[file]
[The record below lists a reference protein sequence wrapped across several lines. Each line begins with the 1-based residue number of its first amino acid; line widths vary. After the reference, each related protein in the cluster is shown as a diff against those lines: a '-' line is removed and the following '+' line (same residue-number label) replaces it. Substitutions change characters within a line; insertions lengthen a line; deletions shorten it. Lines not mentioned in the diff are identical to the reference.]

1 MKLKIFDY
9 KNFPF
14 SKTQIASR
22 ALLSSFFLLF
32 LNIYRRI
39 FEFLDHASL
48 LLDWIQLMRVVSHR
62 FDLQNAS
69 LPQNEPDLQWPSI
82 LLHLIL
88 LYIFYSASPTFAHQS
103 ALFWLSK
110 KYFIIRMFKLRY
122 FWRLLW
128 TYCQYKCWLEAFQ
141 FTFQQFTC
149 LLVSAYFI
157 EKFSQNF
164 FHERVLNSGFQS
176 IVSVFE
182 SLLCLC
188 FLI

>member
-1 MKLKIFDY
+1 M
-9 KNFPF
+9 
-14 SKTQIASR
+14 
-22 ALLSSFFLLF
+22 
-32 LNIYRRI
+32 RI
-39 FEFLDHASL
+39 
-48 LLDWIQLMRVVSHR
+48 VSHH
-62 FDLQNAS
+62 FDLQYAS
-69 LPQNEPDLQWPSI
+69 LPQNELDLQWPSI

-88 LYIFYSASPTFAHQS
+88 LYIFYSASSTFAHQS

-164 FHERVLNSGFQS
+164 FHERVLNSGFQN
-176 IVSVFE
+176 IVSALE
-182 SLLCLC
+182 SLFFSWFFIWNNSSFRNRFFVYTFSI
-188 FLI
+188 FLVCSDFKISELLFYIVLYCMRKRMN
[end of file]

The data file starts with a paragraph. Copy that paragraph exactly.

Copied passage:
[The record below lists a reference protein sequence wrapped across several lines. Each line begins with the 1-based residue number of its first amino acid; line widths vary. After the reference, each related protein in the cluster is shown as a diff against those lines: a '-' line is removed and the following '+' line (same residue-number label) replaces it. Substitutions change characters within a line; insertions lengthen a line; deletions shorten it. Lines not mentioned in the diff are identical to the reference.]